A bond fund is a group of investment vehicles that invest primarily in government, municipal, corporate, and convertible bonds, as well as other debt instruments like mortgage-backed securities.

While bonds don’t return a substantial amount of interest, they perform reasonably well when the stock market is in a downturn. Investing in bond funds, especially when nearing retirement, is a good way to protect your 401(k) from a stock market crash.

Time is your friend.

When it comes to saving for retirement, the longer your money is in your 401(k), the better. This allows your money to grow more over time, but it also helps your money recover from periods of decline.

It’s normal for you to see your 401(k) lose value at certain times. Your mutual funds may not perform as well, the stock market dives or your 401(k) may need reallocating.

If your 401(k) is invested heavily in stocks at the beginning of your career, a stock market crash or recession isn’t the end of the world. You’ll still have years for the economy and your 401(k) to recover.

For example, when the stock market crashed in 2008, the S&P 500 dropped 38.49%. However, since then, the S&P 500 has risen 448%. Those who saw their 401(k) lose tremendous value in 2008 have seen their retirement accounts not only recover but soar way past pre-recession values.

Don’t panic when your 401(k) loses value.

It’s natural to freak out when your 401(k) loses value. Checking your 401(k) balance and seeing you’ve lost hundreds or thousands of dollars in a few months is never fun.

However, what you don’t want to do is panic and make any changes in the moment.

It may seem counterintuitive, but during a stock market crash, the last thing you want to do is take money out of your 401(k). The reason is that you paid a price for the stocks, mutual funds, and index funds you’re invested in. If they lose value and you sell, you sold your investments for a loss. In fact, the best strategy is to invest even more money into the funds you’re invested in because you’ll be paying a discount for the same funds because they’re lower in value. And because time is on your side, the funds will recover long before you’ll need to start taking distributions during retirement.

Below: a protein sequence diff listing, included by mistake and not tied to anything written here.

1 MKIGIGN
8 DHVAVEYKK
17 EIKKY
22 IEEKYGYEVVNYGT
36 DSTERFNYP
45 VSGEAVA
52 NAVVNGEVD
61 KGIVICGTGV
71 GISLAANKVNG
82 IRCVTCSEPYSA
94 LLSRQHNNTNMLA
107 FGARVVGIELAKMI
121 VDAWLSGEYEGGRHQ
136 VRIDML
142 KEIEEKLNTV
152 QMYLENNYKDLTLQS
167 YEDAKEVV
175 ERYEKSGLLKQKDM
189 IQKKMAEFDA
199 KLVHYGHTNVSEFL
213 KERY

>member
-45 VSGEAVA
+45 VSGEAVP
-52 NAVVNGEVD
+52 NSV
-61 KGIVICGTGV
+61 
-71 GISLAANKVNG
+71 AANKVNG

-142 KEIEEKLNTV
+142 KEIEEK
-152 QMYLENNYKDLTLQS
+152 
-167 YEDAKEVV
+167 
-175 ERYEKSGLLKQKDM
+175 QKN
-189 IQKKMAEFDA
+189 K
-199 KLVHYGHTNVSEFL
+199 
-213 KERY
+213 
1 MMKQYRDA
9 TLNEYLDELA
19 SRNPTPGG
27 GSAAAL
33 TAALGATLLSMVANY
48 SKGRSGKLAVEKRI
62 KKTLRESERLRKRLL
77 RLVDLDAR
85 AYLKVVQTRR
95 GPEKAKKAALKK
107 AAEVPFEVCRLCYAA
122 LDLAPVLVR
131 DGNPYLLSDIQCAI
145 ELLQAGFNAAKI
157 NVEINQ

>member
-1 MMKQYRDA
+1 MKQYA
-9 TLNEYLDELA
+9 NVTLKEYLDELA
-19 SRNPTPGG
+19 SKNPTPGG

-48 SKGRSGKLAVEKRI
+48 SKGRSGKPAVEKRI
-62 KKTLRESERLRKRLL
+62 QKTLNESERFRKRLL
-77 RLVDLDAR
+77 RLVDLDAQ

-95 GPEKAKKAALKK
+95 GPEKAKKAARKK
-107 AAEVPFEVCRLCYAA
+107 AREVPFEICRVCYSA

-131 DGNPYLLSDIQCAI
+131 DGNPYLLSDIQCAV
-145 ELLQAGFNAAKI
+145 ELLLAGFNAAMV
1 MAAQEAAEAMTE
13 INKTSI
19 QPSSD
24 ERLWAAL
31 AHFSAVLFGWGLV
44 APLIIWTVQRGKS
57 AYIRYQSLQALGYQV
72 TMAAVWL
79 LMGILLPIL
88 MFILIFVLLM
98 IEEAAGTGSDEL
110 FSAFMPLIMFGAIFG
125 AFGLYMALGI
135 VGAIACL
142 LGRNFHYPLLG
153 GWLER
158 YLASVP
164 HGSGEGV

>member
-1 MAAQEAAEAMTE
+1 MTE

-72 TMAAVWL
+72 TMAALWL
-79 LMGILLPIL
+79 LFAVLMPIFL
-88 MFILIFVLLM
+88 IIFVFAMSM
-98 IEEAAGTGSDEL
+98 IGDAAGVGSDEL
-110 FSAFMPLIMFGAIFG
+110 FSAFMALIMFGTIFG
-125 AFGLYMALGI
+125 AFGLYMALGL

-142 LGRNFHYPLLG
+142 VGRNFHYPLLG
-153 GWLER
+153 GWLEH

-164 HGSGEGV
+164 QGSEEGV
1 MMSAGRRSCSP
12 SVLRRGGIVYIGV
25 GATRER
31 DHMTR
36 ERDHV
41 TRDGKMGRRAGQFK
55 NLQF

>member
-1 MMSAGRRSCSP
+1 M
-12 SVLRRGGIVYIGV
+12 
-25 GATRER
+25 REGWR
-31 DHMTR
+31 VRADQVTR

Shift your asset allocations as you near retirement.

So we’ve covered the different investment options, how time is your best strategy to weather the stock market storms, and what to do if the stock market does crash. But the absolute best way to protect your 401(k) from a stock market crash is to limit your risk from one the closer you get to retirement.

Obviously, no one can predict when the next stock market crash will be. So the next best option is to limit the effects of one on your 401(k) when you don’t have as much time to recover before retirement.

If you’re invested in a target-date fund, your investments should already be reallocated to less risky funds, like bonds, the closer you get to 65. If you’re invested in index funds or mutual funds, you’ll need to move your money to safer investments yourself. As mentioned earlier, if your 401(k) provides an online portal, it’s easy to reallocate your assets to lean more towards bonds. If not, your plan’s custodian will be able to facilitate moving your money to other investments within the plan.

If your plan doesn’t provide investment options that don’t satisfy your goals, you can roll over your 401(k) to an IRA at an outside institution. These investment institutions like Fidelity have seemingly endless investment options to choose from within their IRAs.

By transitioning your investments to less risky bond funds, your 401(k) won’t lose all of your hard-earned savings if the stock market crashes.

So what should you do right now to protect your 401(k) from a stock market crash?

Protecting your 401(k) from a stock market crash will depend based on where you are in your career. If you’re younger, you can keep investing more in stocks because you have time to recover from any downturn. If you’re older, moving your money into government and municipal bonds will help shield most of your money from the volatility of the stock market.

Remember, time and consistency will help your 401(k) grow. If the stock market drops, keeping your money in your 401(k) is the best strategy. You’ll not only prevent you from cashing out your investments at a loss but will also see your 401(k) grow when the stock market recovers.

Consider talking to your plan’s custodian or a financial planner as you near retirement. You’ll be able to get expert insight on how to best protect your 401(k) from a stock market crash.